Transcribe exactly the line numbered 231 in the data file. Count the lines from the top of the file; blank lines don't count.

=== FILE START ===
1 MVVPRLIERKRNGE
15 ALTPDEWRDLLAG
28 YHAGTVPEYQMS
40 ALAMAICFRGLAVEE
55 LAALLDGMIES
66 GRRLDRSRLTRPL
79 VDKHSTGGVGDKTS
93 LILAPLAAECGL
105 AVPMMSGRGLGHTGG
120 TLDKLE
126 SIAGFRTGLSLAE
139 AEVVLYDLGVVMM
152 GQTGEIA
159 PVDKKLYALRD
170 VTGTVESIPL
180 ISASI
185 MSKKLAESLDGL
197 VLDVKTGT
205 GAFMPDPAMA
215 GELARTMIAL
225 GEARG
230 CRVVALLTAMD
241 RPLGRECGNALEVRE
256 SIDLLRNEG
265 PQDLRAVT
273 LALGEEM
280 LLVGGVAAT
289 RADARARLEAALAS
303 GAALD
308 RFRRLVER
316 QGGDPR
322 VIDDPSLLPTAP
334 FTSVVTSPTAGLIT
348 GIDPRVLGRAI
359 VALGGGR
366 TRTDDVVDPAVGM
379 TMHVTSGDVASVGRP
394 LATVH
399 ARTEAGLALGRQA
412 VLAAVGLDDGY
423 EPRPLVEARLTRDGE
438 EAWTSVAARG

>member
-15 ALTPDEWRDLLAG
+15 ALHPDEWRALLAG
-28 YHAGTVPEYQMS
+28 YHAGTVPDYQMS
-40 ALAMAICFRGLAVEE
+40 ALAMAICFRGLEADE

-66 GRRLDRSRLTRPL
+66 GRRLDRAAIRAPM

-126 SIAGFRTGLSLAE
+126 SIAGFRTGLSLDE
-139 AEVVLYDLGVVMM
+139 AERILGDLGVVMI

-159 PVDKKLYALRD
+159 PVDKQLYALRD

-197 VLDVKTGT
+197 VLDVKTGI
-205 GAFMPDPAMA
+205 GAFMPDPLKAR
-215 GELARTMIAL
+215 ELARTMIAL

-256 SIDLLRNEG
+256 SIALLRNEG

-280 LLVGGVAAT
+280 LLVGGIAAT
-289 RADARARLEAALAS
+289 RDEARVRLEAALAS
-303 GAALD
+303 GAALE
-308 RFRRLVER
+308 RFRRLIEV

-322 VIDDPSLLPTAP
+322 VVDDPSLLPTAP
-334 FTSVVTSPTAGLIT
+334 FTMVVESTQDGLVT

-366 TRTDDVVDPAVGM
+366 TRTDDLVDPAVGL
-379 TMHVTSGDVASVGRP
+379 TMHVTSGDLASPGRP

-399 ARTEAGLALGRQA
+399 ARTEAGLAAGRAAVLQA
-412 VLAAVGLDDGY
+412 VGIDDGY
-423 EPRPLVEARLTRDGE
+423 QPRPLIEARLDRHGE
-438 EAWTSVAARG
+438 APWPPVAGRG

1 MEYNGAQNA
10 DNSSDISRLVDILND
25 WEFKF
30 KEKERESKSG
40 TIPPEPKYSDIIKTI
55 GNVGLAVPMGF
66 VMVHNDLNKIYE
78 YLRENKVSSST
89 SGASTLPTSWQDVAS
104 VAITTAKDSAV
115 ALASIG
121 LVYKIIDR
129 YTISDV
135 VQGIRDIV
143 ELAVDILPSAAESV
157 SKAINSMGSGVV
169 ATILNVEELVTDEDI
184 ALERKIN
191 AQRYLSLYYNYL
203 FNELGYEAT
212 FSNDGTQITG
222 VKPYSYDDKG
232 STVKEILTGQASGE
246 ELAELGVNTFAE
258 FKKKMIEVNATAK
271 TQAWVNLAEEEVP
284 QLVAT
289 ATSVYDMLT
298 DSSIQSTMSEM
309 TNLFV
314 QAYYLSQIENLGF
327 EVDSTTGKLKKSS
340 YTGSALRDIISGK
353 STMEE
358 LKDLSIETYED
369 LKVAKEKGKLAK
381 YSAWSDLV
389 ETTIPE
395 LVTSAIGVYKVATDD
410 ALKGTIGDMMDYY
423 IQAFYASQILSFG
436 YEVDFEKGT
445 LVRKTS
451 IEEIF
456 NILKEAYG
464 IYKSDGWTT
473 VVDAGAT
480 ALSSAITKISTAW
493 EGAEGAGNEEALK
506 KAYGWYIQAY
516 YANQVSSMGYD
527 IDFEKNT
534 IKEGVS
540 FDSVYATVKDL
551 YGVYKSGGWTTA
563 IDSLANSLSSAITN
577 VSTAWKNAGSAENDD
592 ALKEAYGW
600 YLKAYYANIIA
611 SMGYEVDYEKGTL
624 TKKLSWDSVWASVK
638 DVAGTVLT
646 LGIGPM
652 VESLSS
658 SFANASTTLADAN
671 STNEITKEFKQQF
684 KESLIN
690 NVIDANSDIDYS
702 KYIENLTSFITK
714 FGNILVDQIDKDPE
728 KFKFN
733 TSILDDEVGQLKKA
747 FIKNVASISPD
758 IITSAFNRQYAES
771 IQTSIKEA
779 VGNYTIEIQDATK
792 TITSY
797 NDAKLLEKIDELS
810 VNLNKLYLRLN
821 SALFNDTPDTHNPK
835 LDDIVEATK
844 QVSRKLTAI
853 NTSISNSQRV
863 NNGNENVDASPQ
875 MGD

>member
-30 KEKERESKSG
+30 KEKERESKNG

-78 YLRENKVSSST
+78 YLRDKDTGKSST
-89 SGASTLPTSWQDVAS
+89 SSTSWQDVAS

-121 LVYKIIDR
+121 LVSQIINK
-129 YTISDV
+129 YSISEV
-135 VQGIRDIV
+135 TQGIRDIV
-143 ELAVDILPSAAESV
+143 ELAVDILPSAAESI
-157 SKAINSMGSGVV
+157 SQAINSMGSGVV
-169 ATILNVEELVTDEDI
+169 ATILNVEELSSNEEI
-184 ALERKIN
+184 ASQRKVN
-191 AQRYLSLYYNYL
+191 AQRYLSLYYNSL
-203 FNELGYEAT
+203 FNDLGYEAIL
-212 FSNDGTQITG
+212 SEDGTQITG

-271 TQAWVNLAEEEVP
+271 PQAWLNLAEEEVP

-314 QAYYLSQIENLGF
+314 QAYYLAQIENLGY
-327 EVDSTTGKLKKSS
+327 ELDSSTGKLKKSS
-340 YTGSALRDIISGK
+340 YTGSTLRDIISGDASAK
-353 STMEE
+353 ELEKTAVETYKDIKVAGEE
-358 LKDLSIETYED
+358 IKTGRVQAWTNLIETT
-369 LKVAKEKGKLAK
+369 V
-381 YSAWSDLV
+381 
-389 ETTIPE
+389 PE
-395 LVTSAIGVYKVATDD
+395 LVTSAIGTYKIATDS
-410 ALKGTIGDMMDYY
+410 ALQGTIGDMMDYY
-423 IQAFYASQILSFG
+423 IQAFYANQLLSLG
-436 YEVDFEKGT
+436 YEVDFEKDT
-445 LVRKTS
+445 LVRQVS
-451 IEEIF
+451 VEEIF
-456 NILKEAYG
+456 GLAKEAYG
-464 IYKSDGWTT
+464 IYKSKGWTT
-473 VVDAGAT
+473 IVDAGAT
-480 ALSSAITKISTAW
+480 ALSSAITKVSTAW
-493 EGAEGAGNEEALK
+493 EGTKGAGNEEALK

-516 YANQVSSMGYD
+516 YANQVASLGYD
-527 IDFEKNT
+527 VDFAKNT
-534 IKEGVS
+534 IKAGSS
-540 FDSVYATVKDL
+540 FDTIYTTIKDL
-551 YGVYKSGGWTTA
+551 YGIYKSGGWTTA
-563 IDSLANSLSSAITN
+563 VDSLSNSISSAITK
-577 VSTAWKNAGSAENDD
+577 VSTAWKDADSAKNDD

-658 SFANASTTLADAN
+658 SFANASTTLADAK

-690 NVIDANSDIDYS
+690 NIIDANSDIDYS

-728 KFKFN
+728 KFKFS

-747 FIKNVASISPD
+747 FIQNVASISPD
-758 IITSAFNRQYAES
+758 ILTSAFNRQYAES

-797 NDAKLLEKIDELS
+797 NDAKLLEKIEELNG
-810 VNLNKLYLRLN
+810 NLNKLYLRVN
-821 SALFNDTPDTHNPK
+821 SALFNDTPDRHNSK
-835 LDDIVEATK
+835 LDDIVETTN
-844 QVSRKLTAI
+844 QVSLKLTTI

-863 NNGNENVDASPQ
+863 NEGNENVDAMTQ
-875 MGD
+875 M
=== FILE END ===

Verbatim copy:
+451 VEEIF